It consists of 30 articles which have been elaborated in subsequent international treaties, regional human rights instruments, national constitutions and laws. The International Bill of Human Rights consists of the Universal Declaration of Human Rights, the International Covenant on Economic, Social and Cultural Rights, and the International Covenant on Civil and Political Rights and its two Optional Protocols. In 1966 the General Assembly adopted the two detailed Covenants, which complete the International Bill of Human Rights; and in 1976, after the Covenants had been ratified by a sufficient number of individual nations, the Bill took on the force of international law.

Read More:

Overall Amnesty International have been a presiding force in the enforcement of Human Rights worldwide, and cover a broad range of abuses. I would recommend you do your own reading into the UDHR and the organization, and perhaps think about volunteering or becoming a member. 

All of us at some point in our lives have been made to feel small, have been powerless to help ourselves – as long as there are people being oppressed, there will always be people trying to win back and uphold their unalienable rights. Keep on fightin’ yo!!

So now for some pro Interview Tips: 
So I’m not gonna take credit for these tips…I found them on reddit. But very useful information nonetheless, and worth a read, even if you are fortunate enough to have a job. 
And to those of us who arnt fortunate enough to have employment, good luck with the job hunt, I hope these tips prove useful.
1. Answer their questions. Lots of people will start answering the question but never really finish because they go off on a tangent halfway through. It’s frustrating as an interviewer to have to ask someone to get back on point, but it’s also a little embarrassing for the candidate and it can throw you off your rhythm. I want to know the information because it’s important. It also shows you listened to what was being asked of you and you delivered what was required.
2. At the end of the interview, ask if they have any concerns about your resume, your interview answers or your application in general. It’s a great way to see if there is anything they perhaps misunderstood or you didn’t explain well enough. I’ve asked this in every interview and in all but one it’s given me some immediate feedback and the ability to allay any concerns they might have. For example, I once had someone say I interviewed great but they were concerned I lived too far away, something that didn’t come up in the interview. I was able to then say I would be relocating.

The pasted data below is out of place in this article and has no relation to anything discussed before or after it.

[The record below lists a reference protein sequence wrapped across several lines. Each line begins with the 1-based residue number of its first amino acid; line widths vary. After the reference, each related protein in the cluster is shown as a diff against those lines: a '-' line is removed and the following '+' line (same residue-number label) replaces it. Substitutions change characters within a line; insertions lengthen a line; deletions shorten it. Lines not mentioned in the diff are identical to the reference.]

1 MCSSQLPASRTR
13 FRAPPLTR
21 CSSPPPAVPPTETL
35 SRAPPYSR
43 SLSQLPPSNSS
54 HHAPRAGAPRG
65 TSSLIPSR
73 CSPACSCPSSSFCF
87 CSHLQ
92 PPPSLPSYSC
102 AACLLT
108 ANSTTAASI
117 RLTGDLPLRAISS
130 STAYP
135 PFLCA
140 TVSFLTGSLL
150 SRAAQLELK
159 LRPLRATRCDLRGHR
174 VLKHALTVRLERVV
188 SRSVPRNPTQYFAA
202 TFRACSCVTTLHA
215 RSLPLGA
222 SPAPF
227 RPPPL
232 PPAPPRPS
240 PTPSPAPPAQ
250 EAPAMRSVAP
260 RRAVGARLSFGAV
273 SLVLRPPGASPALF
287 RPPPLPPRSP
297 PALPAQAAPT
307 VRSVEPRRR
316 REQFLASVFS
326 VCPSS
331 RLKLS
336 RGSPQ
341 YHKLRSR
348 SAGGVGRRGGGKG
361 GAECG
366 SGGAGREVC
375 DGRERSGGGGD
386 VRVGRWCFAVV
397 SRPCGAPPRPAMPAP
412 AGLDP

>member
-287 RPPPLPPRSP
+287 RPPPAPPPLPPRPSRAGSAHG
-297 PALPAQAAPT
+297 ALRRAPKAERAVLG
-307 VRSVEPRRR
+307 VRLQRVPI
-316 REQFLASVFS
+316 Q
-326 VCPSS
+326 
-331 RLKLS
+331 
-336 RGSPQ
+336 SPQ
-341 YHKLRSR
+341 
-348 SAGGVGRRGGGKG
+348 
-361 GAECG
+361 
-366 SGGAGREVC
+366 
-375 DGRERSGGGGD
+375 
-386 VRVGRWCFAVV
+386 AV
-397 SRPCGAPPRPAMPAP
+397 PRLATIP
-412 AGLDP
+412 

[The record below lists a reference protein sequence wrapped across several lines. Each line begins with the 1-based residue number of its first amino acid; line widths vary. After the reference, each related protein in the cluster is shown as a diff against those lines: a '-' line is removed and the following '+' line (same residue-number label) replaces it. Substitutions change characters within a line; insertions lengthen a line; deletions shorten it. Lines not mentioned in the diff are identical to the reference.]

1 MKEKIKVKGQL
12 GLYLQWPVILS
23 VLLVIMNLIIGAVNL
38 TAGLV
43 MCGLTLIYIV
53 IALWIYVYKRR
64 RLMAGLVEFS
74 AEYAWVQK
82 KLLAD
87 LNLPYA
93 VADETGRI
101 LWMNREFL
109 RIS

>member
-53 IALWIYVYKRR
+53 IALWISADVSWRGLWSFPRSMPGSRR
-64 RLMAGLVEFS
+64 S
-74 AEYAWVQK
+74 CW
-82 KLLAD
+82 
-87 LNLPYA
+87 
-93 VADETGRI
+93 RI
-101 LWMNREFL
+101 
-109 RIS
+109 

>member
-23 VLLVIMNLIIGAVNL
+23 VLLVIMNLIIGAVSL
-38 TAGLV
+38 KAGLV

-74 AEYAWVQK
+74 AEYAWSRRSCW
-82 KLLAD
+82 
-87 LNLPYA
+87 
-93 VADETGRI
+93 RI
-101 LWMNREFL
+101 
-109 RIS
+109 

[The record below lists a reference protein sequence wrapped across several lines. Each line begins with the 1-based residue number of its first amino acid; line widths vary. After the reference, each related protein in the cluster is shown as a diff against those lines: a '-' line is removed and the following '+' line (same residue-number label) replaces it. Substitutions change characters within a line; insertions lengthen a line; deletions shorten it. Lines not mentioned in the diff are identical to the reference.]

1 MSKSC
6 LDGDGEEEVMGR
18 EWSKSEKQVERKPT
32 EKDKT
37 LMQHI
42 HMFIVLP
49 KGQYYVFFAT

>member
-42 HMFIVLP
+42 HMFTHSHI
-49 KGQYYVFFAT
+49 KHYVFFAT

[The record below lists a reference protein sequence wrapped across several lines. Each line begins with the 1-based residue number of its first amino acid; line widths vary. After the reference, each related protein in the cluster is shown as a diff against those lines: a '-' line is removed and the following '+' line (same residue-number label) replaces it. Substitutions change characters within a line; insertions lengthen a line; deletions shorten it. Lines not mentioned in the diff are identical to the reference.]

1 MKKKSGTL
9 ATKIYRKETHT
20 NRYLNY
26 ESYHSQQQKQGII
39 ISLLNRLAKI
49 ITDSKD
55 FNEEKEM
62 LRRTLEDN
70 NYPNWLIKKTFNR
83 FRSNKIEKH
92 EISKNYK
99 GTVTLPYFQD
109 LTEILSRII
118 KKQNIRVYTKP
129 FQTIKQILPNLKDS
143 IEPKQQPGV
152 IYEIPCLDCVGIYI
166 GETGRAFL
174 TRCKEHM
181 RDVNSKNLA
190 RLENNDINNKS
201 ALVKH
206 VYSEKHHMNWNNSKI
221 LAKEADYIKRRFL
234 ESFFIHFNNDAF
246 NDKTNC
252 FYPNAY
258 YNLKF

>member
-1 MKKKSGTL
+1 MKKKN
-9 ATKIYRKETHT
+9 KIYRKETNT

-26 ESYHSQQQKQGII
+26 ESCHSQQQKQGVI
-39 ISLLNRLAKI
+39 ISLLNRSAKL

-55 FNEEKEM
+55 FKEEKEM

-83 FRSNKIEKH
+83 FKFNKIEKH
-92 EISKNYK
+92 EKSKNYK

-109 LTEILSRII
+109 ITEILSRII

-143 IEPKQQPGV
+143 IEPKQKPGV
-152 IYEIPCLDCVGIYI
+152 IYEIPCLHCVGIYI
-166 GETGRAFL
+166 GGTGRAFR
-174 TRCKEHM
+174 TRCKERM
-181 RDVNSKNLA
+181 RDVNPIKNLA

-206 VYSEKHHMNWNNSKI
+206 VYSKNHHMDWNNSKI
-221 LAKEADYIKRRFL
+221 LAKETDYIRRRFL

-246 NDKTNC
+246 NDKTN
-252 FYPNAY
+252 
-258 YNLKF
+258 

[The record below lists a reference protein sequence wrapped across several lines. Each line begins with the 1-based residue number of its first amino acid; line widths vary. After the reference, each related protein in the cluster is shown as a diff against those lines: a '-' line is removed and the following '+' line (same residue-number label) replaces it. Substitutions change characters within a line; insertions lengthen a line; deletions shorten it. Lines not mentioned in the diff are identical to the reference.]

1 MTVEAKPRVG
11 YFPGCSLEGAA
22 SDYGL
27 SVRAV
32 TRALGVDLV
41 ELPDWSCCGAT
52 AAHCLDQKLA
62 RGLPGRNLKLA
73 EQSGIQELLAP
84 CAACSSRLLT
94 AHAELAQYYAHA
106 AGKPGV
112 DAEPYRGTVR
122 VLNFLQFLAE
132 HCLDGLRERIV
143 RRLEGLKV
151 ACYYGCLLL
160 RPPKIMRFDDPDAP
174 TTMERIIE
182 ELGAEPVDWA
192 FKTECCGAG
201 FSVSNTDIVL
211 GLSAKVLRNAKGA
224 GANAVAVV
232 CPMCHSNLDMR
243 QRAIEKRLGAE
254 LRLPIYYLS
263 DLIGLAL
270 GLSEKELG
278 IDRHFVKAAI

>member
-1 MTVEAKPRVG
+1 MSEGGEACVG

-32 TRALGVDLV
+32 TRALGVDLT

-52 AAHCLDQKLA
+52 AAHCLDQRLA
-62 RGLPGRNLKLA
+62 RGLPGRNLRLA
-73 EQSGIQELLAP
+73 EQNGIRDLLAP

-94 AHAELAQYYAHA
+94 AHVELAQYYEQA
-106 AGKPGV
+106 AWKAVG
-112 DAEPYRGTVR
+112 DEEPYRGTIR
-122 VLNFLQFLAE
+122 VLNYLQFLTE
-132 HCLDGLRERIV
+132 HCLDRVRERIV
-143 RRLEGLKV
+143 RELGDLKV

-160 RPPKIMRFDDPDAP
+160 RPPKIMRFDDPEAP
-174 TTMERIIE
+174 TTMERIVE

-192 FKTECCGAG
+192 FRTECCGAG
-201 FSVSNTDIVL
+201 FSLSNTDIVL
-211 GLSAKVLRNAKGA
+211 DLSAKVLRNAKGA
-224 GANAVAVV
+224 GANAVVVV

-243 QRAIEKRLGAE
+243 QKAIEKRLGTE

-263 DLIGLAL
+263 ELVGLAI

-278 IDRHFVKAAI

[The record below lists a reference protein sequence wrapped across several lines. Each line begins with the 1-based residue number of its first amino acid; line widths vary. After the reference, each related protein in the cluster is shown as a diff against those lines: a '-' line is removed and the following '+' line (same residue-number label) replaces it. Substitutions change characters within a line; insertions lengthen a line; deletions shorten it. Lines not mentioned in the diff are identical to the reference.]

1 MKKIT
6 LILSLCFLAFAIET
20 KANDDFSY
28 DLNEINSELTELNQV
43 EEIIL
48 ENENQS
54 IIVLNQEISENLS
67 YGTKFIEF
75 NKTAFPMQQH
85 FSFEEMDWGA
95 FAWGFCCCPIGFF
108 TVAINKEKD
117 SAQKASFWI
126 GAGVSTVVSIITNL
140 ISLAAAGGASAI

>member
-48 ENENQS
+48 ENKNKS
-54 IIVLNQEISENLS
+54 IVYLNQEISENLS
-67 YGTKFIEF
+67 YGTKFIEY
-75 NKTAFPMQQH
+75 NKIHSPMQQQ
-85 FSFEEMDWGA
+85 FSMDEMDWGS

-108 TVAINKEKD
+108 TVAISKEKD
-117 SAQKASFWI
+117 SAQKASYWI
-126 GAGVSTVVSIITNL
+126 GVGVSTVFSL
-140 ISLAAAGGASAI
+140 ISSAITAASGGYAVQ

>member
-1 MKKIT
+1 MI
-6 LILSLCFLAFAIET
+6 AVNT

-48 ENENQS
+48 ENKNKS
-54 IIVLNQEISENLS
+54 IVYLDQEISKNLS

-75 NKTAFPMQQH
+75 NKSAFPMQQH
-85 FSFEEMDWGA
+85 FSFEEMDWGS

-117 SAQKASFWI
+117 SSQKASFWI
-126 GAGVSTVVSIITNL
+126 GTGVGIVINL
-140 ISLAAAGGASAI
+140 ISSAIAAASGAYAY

3. Do interview prep before you go. You should be able to predict most of the questions, but just writing down what your strengths are and thinking about them will increase your confidence. Make notes on the company and role from the job description; how does that match up with your skills and experience? This crossover is important because it’s usually why they will hire you.
4. Take a notepad, for example the one you used for your interview notes. Make sure you ask if it’s okay that you have your notes out, or if you can take notes during the interview. You won’t always be able to do this because of a strict NDA, but that’s why you ask. Good things to write down include the person’s name since it can be easy to forget, especially if more than one person is interviewing you.
5. Ask what the next steps are and when you might be hearing from them. Use your instincts when it comes to follow up. If you interviewed at retail and it went well, check in with the manager in a week and let them know you enjoyed your interview and you’ll be available to start very soon if they pick you. But if you interview at a large company that specifically doesn’t take phone calls then don’t harass them. If I’m in HR you email me asking when you will hear, chances are I’m chasing the hiring manager for an answer too.
6. Do not be scared of failure. If you perform poorly, you’ll know it straight away and my best advice is just to take the rest of the day off and forget it. Then when you’re feeling better try to figure out why it went poorly; bad preparation etc. I find a big one is the stress of getting somewhere new, where to park, who to ask for when I get there etc. Then work on these for the next interview.
If you did well and didn’t get it, there was probably someone better. Don’t take it personally. 
And always look for an occupation that enthuses you – do what you love and you’ll have a great deal more satisfaction in life (or so I’m told). 
I hope this post proved to be insightful friends, till next time…

Share: Share on Facebook0Tweet about this on Twitter0Share on Google+0Share on Reddit0Share on StumbleUpon0Share on LinkedIn0Digg thisEmail this to someone